18
$\begingroup$

In reference to the question, "How can we tell that the milky way is a spiral galaxy?"

The answers there clearly sum up the question asked. But Milky Way is not just a spiral galaxy. It is further classified as a barred spiral galaxy.

Question: Which particular feature in the distribution of stars, or in general a feature in observations led us to believe that it is a barred galaxy?

Note: The edge-on picture is not sufficient to establish it, since a dense distribution at smaller radii could also arise from a non-uniform density on the spiral disk if modeled to fit the observations. We don't have any data from other angles or orientations.

$\endgroup$
15
$\begingroup$

There are several different lines of evidence which together form a coherent picture: that of a barred galaxy. Moreover, as most disc galaxies are barred, we should expect the same from the Milky Way. The various evidences are:

The observed light distribution (2MASS) shows a left-right asymmetry in brightness and the vertical height. This is explained by the near end of the bar being located on that side.

The observed gas velocities show velocities which are "forbidden" in an axisymmetric or near-axisymmetric (spiral arms only) galaxy. These velocities occur naturally from the orbits of gas in a barred potential

The velocity distribution of stars in the Solar neighbourhood shows some asymmetries and clumping which is most naturally explained by orbital resonance with the bar rotation.

The extent, pattern speed, and orientation of the bar is consistent between all three of these.

| improve this answer | |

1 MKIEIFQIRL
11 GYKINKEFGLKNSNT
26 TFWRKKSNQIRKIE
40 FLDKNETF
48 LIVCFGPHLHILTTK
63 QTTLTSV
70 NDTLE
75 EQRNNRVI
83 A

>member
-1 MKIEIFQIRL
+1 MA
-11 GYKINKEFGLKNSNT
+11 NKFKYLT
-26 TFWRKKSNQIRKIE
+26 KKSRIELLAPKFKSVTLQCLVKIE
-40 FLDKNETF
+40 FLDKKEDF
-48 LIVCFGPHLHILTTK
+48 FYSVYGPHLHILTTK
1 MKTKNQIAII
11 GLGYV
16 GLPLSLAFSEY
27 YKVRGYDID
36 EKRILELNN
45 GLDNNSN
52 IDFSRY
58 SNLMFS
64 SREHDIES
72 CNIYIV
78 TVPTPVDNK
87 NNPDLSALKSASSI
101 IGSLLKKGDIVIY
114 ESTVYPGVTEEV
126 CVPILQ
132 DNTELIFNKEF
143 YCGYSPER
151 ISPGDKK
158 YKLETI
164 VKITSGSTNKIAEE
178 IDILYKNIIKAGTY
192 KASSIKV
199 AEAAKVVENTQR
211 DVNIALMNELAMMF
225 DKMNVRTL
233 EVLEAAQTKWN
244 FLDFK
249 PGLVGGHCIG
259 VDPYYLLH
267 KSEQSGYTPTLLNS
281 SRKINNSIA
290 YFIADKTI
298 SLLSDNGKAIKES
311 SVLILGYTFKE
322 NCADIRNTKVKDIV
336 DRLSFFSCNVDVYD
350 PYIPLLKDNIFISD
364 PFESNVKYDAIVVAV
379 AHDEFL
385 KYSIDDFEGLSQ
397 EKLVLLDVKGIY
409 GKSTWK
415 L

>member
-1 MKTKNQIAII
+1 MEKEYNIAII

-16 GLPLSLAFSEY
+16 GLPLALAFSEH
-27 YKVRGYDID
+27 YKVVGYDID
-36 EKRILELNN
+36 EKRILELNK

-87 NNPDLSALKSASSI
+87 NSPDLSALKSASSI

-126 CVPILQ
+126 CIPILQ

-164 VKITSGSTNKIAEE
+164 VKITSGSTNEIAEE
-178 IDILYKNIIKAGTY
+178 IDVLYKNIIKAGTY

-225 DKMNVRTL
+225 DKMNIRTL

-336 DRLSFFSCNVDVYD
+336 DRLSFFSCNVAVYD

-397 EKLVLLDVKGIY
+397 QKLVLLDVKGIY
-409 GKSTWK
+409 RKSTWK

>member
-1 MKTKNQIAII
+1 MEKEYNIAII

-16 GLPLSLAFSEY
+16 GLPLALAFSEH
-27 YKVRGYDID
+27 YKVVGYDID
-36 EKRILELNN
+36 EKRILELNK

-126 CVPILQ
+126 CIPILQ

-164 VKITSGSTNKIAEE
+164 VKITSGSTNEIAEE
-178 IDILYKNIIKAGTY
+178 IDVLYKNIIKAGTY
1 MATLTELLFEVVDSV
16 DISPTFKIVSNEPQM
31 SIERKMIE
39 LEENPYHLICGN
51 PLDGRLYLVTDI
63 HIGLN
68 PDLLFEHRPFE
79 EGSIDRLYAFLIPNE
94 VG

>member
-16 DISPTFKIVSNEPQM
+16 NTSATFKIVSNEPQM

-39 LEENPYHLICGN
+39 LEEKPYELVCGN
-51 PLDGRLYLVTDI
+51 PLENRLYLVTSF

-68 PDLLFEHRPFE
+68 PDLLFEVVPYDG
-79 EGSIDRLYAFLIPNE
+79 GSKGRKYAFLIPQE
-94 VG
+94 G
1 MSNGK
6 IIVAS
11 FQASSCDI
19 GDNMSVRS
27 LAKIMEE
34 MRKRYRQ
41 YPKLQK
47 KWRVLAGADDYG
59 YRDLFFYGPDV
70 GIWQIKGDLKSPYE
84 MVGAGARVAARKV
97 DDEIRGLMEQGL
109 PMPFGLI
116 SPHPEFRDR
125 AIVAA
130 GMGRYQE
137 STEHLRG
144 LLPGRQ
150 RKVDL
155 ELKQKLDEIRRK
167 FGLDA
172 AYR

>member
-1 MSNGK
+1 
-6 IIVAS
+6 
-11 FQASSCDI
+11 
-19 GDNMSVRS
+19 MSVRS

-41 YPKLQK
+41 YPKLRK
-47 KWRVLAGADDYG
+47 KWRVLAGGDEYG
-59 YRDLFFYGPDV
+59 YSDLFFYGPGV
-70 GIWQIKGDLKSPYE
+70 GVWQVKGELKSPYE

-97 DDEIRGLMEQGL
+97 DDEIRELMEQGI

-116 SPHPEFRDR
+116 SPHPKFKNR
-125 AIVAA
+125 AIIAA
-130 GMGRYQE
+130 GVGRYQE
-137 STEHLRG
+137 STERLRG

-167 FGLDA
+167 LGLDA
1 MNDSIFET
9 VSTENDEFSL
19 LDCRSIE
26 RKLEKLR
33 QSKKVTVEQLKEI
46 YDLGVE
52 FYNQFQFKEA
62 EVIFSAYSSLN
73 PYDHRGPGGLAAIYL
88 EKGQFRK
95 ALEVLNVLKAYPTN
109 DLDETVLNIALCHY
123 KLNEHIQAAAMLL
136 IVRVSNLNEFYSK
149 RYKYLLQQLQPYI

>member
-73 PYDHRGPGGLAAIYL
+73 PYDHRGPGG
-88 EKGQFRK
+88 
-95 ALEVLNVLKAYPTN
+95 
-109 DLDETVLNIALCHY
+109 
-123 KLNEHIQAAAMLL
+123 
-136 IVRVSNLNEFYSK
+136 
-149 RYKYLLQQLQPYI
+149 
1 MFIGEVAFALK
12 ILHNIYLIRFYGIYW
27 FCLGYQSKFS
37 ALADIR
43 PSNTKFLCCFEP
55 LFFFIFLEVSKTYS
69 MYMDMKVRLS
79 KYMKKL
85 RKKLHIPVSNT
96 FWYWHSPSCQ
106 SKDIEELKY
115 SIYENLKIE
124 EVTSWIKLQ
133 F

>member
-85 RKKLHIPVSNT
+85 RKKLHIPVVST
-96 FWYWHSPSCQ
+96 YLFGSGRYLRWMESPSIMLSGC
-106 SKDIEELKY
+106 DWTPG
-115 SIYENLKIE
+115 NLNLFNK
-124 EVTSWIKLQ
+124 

$\endgroup$
  • $\begingroup$ Nice answer! Can you add a few references to articles or instruments concerning at least some of these things you mention: gas velocity measurements, solar neighbourhood assymetries and clumping, bar parameters fitting. $\endgroup$ – Alexey Bobrick Dec 29 '13 at 19:01
  • $\begingroup$ Bar at Milky Way's heart revealed (August 2005): newscientist.com/article/… $\endgroup$ – Wayfaring Stranger Sep 13 '14 at 22:52
  • $\begingroup$ Can you provide something that backs up the item about velocity clumps in the solar neighbourhood are due to resonance with the bar - genuinely interested. $\endgroup$ – Rob Jeffries Jun 9 '15 at 6:05
  • $\begingroup$ @RobJeffries Look at my article and any quoting it. $\endgroup$ – Walter Jun 10 '15 at 9:50
  • $\begingroup$ Ah that "Walter"! I'll check it out - I am interested in young moving groups and similar kinematic structures. $\endgroup$ – Rob Jeffries Jun 10 '15 at 10:06
2
$\begingroup$

We can only see edge-on, but that gives us enough information to establish the shape of our galaxy. For many stars, we don't just have their position in our sky, we also know their distance and relative motion.

This branch of astronomy is called astrometry. This is done from Earth, but in recent years we've had 2 satellite missions, Hipparcos and Gaia, which have given us unprecedented levels of precision for more than a billion stars, which is plenty to give us a good idea of what our galaxy looks like.

| improve this answer | |
$\endgroup$
1
$\begingroup$

The comment that the picture is an artists`s impression is strictly valid. But as more major surveys of stars are performed and analysed (Gaia in the visible, with distances but difficulties due to the thick dust in the Galactic plane, and VVV in the infrared, which allows dust penetration but distances have to be inferred) our picture of the bar becomes slowly clearer.In fact it does not look unlike the bar in this picture, which was originally based on the GLIMPSE survey of stars in the infrared by the Spitzer satellite (whose mission finished yesterday).

| improve this answer | |
$\endgroup$

Your Answer

By clicking “Post Your Answer”, you agree to our terms of service, privacy policy and cookie policy

Not the answer you're looking for? Browse other questions tagged or ask your own question.